Just over a year ago, I had absolutely no idea where the Hampstead Theatre was – which is a bit silly, as I’ve spent the last 5 and a bit years obliviously wandering past it whilst out visiting properties for work. Plonked practically on top of Swiss Cottage tube station on the Jubilee line, it’s easily accessible for those brave enough to venture beyond the confines of the West End. But in the year and a bit that I’ve been going to the HT, I’ve only seen stuff in their upstairs theatre – all of it good quality, so I had high hopes for their downstairs studio space.
The Wasp certainly didn’t disappoint. Heather and Carla haven’t seen each other since school and their lives have taken wildly different paths. Carla is living with a man twice her age and pregnant with her fifth child, while Heather and her husband are struggling to conceive their first. When Heather offers Carla a substantial sum of money that she cannot afford to refuse, we have the perfect ingredients for a textbook tale of surrogacy and one woman doing a selfless act for another. Cue hilarity, snappy one-liners and possible drama when Carla refuses to hand over the baby.
But that’s not where this play goes.
Writer Morgan Lloyd Malcolm has conjured something far darker than that. A script that is both deliciously malevolent and wildly unpredictable. Loaded with red herrings, we are lulled into the belief that the narrative is heading off in a particular direction, then without warning, it lurches off in another. With many thrillers, it’s all too easy for the writing to drop a few clues for that satisfying “I knew that was going to happen!”, but instead this one routinely pulls the rug from under your feet and leaves you kicking yourself that you hadn’t spotted the plot device. It takes a little while to construct the story, but once it gets going, it’s 90 minutes of twisty turny malice.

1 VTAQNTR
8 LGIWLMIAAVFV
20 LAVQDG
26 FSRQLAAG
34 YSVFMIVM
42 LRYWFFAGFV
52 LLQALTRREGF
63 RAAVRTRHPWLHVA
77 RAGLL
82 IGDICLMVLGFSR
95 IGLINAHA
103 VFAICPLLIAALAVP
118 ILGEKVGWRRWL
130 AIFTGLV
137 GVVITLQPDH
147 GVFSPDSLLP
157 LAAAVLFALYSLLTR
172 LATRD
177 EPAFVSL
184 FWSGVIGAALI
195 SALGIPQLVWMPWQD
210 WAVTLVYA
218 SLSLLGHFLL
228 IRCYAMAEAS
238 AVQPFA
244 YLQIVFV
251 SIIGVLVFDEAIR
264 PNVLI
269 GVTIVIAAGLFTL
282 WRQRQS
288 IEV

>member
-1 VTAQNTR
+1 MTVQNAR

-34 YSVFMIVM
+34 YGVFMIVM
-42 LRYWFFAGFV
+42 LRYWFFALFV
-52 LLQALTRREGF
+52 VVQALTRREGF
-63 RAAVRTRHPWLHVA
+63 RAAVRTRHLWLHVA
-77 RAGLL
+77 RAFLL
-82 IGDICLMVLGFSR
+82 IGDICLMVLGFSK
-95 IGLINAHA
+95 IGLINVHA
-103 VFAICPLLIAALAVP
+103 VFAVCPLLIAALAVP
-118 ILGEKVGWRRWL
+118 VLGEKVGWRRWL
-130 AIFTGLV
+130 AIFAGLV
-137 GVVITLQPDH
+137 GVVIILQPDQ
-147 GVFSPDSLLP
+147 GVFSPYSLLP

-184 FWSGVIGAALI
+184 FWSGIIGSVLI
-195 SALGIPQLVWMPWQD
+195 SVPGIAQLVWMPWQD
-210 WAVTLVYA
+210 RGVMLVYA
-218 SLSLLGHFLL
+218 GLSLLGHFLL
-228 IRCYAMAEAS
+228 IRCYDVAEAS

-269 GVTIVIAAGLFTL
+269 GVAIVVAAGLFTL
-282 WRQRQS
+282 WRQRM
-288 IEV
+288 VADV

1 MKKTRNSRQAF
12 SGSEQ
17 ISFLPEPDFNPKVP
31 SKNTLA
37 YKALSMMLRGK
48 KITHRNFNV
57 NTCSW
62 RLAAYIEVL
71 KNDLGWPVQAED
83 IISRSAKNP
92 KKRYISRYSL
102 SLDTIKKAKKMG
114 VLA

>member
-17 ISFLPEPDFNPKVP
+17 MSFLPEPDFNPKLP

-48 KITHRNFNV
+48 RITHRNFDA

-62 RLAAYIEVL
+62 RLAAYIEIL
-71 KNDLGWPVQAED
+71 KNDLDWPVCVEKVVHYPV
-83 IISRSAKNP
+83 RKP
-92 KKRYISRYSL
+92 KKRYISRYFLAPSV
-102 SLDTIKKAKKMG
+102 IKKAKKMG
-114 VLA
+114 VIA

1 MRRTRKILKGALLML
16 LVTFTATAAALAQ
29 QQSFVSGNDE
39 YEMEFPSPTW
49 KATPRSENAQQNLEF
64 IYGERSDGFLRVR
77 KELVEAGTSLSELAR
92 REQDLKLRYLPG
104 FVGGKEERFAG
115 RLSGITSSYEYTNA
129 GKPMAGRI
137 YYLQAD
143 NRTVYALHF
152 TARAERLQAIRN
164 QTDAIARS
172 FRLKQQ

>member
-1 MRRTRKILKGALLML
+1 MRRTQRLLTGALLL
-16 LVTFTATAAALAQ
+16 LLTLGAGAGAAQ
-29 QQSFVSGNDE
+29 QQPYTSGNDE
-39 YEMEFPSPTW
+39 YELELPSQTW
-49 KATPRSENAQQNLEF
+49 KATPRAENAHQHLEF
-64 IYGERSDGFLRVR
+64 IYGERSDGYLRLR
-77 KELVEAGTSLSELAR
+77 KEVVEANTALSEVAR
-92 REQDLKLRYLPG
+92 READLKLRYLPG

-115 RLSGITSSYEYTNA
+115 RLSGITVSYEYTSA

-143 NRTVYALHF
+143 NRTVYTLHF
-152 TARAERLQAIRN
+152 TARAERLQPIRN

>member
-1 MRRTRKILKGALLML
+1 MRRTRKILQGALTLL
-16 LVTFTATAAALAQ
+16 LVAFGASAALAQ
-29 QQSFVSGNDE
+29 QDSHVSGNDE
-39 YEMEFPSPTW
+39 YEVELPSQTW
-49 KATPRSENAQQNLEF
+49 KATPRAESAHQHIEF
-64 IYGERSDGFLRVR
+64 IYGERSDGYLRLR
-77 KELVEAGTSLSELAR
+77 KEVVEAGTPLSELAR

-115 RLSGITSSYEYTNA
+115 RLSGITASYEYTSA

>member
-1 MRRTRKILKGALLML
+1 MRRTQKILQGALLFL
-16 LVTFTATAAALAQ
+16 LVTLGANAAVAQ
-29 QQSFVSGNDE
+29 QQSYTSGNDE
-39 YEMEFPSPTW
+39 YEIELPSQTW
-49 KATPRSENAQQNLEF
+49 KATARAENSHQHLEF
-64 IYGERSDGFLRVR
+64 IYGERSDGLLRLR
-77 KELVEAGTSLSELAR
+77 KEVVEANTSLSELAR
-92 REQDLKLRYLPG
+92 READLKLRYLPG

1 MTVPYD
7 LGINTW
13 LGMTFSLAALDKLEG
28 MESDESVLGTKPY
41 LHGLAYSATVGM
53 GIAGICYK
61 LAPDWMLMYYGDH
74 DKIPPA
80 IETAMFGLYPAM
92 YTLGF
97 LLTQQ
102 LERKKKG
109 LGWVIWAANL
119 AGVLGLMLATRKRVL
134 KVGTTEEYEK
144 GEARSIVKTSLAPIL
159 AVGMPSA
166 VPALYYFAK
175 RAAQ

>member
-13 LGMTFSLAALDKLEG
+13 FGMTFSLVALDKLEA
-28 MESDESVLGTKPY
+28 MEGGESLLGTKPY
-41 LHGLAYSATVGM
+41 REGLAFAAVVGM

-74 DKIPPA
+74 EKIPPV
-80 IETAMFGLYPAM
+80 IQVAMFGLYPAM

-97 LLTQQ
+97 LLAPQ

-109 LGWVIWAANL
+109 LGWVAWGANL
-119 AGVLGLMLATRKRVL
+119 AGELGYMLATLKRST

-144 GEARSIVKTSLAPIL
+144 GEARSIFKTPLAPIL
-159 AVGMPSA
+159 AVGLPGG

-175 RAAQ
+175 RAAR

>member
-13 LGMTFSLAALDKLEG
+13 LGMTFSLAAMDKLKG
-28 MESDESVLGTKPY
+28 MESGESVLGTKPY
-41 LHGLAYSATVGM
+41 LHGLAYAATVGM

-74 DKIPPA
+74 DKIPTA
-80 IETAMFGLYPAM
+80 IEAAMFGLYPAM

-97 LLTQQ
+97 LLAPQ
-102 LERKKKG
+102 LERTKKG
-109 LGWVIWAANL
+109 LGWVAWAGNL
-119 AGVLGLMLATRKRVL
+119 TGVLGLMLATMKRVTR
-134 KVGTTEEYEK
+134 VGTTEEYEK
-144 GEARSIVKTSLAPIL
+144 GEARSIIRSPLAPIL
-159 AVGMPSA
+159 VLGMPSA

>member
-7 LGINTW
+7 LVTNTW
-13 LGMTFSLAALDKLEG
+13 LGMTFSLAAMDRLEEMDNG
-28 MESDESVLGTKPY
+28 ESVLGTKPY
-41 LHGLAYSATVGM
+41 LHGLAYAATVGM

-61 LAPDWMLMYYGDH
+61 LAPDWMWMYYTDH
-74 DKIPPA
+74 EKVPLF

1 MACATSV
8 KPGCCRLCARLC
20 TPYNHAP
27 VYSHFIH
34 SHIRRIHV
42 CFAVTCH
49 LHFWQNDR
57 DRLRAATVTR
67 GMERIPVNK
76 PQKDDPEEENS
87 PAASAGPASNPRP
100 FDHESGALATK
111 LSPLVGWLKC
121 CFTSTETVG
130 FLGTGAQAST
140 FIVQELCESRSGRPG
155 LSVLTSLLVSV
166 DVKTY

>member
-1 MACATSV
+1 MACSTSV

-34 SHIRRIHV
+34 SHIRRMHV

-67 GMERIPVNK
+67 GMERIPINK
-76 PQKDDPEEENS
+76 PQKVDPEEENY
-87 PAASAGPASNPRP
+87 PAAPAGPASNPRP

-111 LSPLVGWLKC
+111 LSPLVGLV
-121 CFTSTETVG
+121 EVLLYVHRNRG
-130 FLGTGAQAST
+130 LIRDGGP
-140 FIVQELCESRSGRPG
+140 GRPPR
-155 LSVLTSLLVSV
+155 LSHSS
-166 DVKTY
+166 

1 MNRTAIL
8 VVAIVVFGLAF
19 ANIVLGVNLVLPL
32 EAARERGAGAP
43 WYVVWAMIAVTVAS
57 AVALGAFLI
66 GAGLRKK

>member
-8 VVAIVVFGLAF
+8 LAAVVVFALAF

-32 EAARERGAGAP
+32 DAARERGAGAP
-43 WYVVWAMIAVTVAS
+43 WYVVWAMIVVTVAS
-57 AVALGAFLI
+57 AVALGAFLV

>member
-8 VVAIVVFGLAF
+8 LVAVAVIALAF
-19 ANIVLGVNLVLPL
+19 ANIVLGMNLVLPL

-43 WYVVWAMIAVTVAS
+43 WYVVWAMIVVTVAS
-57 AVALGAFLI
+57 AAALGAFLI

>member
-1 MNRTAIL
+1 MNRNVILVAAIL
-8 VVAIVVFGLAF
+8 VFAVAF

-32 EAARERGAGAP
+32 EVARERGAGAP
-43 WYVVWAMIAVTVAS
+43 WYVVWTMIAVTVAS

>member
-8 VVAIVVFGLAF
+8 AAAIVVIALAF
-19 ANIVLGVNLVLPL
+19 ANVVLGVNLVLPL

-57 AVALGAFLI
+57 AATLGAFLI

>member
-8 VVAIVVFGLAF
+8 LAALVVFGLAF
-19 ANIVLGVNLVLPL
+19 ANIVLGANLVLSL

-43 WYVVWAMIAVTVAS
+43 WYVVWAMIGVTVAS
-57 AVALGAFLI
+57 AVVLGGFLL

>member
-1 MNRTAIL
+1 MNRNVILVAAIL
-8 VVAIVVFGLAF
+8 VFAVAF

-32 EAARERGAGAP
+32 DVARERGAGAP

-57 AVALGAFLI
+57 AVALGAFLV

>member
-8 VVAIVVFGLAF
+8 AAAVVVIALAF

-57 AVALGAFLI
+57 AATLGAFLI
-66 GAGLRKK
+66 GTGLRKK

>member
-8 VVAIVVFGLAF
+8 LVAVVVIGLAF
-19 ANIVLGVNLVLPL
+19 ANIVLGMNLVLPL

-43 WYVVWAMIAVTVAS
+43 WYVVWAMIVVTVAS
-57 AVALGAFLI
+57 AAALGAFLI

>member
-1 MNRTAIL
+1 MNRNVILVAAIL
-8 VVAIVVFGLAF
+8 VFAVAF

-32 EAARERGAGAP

MyAnna Buring (Carla) has her slovenly character down to a tee. Yet behind the swagger and the tough talk are flickers of a troubled childhood, of potential that never had the opportunity to be realised, of problems taken out on others. By contrast, Sinéad Matthews (Heather) is middle class, indulged but not spoilt, yet unaware of her patronising streak – swamped in her capacious afghan, she is the epitome of well-meaning benevolence.
Under the direction of Tom Attenborough, the balance of power seesaws between the two women as each pushes their own agenda without ever straying into melodrama. We explore long-held grudges and whether victimising someone is necessarily worse when it’s either spontaneous or pre-meditated. As we piece together the true motives, the reality of the situation becomes ever more chilling and psychological. The knot in my stomach got tighter – half of me wanted to run out the theatre and the other half was rooted to the spot and fascinated to find out what would happen.
The danger with any such situation is that it falls into stalemate and gets trapped in a loop. But this play is far cleverer than that – the final resolution slots neatly into place and leaves the audience aghast.
The Wasp is playing until Saturday 7th March at the Hampstead Theatre, Eton Avenue, Swiss Cottage, London, NW3 3EU. This production is 90 minutes with no interval. Contains strong language. Cigarettes are smoked during the course of the play. For tickets and more information go to http://www.hampsteadtheatre.com/whats-on/2015/the-wasp/